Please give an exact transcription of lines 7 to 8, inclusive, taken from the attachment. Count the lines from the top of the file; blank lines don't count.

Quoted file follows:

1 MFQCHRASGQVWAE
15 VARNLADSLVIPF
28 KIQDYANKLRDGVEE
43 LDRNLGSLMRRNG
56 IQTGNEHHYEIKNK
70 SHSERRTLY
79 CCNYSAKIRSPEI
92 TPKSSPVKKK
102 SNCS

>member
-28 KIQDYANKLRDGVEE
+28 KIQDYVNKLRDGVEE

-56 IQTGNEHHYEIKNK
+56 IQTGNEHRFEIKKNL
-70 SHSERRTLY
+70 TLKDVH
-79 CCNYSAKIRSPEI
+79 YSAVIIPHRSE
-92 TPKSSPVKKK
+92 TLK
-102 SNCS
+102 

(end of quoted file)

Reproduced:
79 CCNYSAKIRSPEI
92 TPKSSPVKKK